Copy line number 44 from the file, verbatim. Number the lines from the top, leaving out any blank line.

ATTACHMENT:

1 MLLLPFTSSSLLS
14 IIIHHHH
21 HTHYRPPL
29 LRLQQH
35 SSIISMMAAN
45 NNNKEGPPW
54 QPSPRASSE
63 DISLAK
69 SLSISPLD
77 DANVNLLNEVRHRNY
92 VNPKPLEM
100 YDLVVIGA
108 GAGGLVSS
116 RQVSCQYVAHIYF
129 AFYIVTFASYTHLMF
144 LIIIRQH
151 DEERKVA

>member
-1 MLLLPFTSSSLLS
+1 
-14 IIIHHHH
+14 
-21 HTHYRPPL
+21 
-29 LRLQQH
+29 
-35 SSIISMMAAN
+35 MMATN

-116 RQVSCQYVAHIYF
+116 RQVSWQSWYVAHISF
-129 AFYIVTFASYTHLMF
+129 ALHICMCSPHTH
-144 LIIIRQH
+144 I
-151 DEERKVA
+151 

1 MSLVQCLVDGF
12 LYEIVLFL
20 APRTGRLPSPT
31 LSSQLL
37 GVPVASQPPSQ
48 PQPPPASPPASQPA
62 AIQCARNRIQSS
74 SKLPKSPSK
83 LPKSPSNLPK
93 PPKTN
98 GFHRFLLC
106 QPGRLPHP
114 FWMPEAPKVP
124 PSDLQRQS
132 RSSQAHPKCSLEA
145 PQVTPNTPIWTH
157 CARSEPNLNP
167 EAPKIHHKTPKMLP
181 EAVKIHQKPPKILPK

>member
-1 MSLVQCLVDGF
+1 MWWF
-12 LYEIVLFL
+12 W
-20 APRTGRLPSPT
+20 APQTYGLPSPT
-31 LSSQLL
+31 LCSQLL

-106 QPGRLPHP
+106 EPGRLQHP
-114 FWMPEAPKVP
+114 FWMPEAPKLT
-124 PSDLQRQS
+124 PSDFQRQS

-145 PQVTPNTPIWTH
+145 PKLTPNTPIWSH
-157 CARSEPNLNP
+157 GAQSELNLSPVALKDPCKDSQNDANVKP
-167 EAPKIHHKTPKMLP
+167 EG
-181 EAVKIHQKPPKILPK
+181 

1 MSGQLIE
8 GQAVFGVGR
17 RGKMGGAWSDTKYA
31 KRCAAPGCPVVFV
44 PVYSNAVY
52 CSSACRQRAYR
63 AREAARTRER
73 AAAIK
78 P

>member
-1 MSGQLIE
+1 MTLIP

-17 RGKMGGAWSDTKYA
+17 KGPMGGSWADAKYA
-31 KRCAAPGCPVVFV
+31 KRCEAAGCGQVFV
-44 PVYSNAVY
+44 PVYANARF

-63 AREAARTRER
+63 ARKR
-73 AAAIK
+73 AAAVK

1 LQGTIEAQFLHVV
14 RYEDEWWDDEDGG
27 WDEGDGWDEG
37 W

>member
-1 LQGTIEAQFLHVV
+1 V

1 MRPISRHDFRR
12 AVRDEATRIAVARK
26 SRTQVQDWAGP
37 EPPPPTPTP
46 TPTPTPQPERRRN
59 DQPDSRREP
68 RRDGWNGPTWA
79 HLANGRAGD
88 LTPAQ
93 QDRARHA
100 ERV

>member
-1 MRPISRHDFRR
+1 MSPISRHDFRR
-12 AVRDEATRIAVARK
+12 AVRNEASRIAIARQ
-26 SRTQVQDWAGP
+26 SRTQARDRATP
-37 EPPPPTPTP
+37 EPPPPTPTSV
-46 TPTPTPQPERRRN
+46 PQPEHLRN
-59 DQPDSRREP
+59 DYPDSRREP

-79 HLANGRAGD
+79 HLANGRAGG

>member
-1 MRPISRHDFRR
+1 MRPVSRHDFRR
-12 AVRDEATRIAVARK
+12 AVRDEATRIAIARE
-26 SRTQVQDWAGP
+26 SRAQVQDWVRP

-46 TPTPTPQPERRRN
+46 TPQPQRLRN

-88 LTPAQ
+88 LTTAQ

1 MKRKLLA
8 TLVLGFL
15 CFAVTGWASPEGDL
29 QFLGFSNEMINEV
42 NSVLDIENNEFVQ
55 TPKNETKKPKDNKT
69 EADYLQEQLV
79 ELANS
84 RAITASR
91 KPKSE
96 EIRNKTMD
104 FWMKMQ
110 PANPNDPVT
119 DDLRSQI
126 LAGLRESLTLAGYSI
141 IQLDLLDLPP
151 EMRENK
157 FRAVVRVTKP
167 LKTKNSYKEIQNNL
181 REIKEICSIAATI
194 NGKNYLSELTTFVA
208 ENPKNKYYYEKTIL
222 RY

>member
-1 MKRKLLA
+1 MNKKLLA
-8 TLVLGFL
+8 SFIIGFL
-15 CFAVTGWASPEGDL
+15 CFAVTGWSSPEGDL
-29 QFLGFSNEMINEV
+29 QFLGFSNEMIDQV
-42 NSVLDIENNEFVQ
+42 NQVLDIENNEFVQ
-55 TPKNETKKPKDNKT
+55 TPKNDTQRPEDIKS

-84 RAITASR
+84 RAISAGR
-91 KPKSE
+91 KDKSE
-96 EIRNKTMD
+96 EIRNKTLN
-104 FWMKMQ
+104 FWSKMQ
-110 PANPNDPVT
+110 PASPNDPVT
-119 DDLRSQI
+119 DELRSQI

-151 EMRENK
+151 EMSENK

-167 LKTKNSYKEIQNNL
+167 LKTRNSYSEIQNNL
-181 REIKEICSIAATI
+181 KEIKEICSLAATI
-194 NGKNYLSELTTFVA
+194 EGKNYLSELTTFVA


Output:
74 SKLPKSPSK